Is this motion a waste of time? Certainly not. Anything that further exposes the hypocrisy of the Democratic Unionist Party cannot be, and is not, a waste of time. I view it as a glorious opportunity to give the DUP Members the time and the space in which they can make further fools of themselves. It has taken the Democratic Unionist Party a long, long time to get the signatures to have this motion debated. Why? Because the majority of elected representatives in this House recognise that the DUP is flogging a dead horse. They recognise that the DUP's case is rather weak and that its motivations are all too obvious.

The Democratic Unionist Party knows that its motion will not succeed; it will fail. Is it not a hallmark of the DUP that it fails on important issues? It said that it would smash Sinn Féin. Not only did it fail to do so but, I believe that because of extreme language and sectarianism, the DUP might have brought about an increase in the vote and the growth in support for Sinn Féin. Bigoted and sectarian remarks help to drive people to the extremes, and we all know that extremists feed on extremism. No one could call the Democratic Unionist Party a moderate party.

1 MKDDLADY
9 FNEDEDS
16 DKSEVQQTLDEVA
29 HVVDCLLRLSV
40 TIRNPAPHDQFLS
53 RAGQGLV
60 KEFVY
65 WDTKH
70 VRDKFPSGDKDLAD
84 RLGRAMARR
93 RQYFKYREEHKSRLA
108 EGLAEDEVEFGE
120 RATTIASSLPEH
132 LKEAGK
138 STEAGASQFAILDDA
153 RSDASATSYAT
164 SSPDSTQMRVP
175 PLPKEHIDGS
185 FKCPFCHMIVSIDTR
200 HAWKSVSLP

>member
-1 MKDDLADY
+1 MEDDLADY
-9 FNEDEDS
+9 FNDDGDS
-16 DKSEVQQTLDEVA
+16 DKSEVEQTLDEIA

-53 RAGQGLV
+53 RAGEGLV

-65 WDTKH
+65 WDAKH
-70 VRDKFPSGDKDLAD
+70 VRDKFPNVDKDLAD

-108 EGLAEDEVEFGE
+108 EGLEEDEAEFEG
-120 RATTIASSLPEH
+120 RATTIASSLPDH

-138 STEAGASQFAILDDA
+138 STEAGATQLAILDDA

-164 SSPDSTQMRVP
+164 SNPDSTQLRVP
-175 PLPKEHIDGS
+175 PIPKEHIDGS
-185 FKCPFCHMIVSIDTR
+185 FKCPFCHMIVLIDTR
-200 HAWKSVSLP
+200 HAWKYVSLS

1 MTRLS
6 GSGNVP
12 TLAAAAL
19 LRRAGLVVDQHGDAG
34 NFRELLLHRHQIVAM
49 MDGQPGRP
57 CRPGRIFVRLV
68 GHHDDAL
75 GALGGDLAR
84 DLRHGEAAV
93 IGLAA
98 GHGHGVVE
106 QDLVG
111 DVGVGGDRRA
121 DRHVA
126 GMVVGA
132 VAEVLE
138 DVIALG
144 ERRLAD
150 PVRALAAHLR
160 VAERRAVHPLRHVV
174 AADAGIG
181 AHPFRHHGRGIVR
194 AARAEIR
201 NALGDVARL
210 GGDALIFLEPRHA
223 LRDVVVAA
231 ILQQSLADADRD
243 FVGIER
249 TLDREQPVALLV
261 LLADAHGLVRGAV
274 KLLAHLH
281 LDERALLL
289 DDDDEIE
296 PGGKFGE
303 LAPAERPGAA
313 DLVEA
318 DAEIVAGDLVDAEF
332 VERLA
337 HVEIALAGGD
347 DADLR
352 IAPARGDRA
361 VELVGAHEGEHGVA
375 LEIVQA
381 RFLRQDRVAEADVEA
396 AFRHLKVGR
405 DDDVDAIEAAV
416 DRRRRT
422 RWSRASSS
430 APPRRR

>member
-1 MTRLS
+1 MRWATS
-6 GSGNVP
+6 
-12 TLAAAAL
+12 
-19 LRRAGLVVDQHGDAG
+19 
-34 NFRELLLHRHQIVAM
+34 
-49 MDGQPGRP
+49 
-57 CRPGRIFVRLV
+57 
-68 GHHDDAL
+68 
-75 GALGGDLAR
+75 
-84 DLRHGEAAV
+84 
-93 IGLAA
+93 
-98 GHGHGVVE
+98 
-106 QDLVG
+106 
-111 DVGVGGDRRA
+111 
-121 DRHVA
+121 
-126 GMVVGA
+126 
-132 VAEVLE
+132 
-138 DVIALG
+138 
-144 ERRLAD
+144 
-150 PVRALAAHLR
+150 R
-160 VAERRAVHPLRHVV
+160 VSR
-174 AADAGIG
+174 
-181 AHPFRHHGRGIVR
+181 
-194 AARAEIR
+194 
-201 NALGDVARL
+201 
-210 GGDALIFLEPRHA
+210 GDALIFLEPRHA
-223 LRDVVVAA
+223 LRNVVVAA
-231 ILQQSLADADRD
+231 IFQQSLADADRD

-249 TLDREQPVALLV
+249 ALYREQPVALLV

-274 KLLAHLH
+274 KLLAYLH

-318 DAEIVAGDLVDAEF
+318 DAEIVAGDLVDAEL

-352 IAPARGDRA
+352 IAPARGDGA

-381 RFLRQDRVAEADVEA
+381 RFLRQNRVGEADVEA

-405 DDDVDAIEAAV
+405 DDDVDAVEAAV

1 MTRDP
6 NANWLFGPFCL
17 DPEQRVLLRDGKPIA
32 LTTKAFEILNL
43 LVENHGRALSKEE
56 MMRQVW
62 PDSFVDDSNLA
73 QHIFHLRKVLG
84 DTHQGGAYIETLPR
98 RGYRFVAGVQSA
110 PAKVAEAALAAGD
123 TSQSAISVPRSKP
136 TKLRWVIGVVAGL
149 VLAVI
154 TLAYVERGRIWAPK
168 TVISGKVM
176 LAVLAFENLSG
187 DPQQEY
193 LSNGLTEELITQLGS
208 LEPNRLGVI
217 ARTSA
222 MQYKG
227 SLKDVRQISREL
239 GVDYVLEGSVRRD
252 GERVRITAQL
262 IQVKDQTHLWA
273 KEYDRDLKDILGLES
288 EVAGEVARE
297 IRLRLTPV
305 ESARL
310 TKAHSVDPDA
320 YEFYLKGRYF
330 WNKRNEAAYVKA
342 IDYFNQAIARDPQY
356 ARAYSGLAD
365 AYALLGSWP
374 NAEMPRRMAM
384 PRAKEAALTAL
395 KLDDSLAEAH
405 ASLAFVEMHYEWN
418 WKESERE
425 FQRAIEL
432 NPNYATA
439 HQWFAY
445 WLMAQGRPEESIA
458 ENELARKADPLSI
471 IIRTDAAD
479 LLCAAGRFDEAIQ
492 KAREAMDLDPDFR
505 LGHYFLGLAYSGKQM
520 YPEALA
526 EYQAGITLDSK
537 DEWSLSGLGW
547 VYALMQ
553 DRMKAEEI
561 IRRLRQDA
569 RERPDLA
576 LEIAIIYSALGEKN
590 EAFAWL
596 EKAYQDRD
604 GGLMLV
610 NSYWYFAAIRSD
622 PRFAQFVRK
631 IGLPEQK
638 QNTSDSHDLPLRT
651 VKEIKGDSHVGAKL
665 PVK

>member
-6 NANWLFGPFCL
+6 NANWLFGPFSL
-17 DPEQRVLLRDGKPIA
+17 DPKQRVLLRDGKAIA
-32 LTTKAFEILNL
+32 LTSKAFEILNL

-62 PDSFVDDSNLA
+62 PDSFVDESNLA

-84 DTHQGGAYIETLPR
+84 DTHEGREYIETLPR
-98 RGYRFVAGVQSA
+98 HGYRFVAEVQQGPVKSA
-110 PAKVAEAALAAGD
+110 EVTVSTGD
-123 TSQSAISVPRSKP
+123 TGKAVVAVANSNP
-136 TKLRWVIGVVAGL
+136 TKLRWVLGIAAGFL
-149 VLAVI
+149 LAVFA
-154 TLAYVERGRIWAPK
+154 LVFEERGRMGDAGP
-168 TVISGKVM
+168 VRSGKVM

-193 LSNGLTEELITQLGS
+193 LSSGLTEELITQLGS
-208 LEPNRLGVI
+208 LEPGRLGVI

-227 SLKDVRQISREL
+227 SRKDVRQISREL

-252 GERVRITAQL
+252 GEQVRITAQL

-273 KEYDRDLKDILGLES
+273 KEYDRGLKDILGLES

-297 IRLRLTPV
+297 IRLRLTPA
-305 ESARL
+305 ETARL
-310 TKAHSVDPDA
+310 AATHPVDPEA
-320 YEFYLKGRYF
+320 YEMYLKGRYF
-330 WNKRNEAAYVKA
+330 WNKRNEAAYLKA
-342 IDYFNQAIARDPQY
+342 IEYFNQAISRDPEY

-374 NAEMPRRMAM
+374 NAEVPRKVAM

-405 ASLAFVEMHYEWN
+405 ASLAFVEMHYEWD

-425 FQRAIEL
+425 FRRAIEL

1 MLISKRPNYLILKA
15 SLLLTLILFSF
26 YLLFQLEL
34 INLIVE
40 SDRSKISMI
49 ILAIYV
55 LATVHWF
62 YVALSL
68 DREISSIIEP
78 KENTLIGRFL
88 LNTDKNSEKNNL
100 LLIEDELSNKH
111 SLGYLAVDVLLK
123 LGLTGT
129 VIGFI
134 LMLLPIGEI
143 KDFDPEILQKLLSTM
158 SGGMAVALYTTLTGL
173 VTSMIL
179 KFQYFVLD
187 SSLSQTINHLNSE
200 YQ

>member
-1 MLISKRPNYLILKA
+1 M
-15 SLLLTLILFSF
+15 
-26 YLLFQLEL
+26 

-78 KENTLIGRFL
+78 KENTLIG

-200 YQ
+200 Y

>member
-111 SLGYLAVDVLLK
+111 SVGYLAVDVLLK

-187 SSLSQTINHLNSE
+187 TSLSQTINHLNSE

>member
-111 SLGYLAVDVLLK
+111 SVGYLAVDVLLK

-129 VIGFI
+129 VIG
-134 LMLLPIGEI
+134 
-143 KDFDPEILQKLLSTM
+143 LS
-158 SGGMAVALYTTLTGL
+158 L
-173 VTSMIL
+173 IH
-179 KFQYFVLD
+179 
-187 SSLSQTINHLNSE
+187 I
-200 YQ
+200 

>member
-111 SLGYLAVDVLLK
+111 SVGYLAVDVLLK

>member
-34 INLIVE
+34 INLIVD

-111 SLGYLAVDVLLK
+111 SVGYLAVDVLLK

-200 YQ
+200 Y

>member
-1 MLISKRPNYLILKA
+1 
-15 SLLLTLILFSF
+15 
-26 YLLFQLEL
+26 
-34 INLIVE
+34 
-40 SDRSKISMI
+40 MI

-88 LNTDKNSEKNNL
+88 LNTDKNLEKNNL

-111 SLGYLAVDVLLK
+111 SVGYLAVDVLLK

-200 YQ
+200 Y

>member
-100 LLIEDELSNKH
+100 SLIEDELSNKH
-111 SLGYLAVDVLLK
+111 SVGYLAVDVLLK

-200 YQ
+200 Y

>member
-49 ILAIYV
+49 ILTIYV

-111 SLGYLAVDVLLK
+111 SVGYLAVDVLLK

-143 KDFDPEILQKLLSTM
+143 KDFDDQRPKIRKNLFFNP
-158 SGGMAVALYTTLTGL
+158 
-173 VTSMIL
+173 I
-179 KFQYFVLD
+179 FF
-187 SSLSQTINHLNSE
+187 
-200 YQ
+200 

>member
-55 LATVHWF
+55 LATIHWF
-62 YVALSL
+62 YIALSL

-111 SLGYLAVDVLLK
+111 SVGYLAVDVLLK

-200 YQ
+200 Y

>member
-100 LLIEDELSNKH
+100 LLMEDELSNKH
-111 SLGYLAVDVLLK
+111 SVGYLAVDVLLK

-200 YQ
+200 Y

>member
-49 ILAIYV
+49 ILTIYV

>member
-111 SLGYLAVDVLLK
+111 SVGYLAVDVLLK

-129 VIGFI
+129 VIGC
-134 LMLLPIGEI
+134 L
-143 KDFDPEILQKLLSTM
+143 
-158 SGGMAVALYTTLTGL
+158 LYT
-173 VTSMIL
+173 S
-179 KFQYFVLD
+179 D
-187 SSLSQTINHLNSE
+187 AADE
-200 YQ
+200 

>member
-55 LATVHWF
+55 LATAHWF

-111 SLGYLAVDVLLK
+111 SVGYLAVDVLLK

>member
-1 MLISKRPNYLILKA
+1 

The DUP also told the people of Northern Ireland that it would wreck the Good Friday Agreement. It ran away from the negotiations - I can only assume that it did so because it had no alternative to sharing power. The DUP tried its utmost to persuade the good people of Northern Ireland that there was a future in their saying, "No". However, the people would have none of it. They gave the DUP their answer: 72% of the people of Northern Ireland said, "Yes, we support the Good Friday Agreement"; 72% said, "Yes, we want a new beginning"; and 72% said that there was no future in negativity and that they must move forward.

Any party that calls itself democratic must surely accept the voice of the people in a referendum - any party except the Democratic Unionist Party. It is still trying to persuade us that "Yes" means "No". It seems to have a total fixation with the word "No". It advocates majority rule, but refuses to accept that 72% is a majority. Therein lies the motivation behind the motion. It has got absolutely nothing to do with the exclusion of Sinn Féin, but everything to do with overthrowing the voice and the will of the people of Northern Ireland.

The motion is not about democracy; it is about dictatorship - the dictatorship of the Democratic Unionist Party. It wants to smash not only Sinn Féin, but all the political parties that do not follow the DUP's negative precepts. It has declared political war within the Unionist tribe. In so doing, it is guaranteeing the further growth of Sinn Féin in the Nationalist tribe. Its enemy in this sham fight is not Sinn Féin. The DUP knows better than most that votes do not pass between the extremes. Its fight is against moderation, the success of the Assembly and the overwhelming voice of the people of Northern Ireland.